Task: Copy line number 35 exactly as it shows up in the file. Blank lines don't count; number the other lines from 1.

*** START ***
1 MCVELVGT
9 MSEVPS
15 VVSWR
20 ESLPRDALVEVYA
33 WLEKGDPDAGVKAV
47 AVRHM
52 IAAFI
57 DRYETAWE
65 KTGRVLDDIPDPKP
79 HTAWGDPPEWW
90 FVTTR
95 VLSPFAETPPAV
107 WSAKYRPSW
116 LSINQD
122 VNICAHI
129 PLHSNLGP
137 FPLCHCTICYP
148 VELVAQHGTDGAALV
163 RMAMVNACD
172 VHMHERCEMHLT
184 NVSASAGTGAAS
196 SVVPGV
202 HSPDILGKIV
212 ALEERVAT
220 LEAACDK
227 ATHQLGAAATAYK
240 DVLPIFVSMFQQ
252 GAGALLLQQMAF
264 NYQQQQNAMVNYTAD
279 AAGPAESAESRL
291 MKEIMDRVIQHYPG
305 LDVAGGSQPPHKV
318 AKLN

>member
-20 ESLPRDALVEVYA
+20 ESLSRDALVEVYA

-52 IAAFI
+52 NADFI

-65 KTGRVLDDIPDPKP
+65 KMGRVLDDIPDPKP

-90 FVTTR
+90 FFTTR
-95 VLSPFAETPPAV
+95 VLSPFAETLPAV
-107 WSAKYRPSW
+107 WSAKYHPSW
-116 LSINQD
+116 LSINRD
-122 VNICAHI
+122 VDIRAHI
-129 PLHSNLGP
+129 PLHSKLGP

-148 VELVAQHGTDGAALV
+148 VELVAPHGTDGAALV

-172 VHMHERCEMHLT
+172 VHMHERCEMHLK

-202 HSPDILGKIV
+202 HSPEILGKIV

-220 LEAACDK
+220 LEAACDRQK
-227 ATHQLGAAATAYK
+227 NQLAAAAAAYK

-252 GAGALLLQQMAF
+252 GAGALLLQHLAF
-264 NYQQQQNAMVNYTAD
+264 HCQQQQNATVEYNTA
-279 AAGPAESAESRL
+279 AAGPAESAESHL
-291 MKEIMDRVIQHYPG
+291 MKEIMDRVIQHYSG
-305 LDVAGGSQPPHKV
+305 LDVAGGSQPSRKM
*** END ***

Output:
-20 ESLPRDALVEVYA